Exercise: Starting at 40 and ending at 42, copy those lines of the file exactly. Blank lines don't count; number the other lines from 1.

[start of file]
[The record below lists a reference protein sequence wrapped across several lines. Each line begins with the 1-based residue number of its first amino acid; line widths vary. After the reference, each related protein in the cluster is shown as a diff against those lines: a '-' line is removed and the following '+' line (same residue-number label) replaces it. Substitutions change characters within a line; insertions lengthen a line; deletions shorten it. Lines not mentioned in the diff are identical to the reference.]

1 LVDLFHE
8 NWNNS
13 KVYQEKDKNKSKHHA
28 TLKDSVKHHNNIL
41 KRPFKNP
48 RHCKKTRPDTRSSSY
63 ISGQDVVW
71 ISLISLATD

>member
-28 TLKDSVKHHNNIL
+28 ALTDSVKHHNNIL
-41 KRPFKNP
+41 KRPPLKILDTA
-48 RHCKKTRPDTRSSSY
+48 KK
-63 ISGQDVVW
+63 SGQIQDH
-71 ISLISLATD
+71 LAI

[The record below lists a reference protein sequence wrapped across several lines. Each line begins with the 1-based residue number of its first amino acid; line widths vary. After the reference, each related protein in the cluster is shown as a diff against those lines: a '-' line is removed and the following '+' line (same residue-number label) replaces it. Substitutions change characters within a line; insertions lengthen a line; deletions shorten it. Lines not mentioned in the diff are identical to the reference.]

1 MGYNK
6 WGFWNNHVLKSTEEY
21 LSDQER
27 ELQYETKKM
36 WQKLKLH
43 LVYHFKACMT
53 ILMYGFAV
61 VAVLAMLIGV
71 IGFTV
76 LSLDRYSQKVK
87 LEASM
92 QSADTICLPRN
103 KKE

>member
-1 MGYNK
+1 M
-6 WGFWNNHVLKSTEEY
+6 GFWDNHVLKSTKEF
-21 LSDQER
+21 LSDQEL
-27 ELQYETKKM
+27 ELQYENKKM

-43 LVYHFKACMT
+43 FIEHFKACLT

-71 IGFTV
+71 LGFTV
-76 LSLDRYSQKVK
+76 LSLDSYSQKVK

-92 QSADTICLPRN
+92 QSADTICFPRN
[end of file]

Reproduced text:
-21 LSDQER
+21 LSDQEL
-27 ELQYETKKM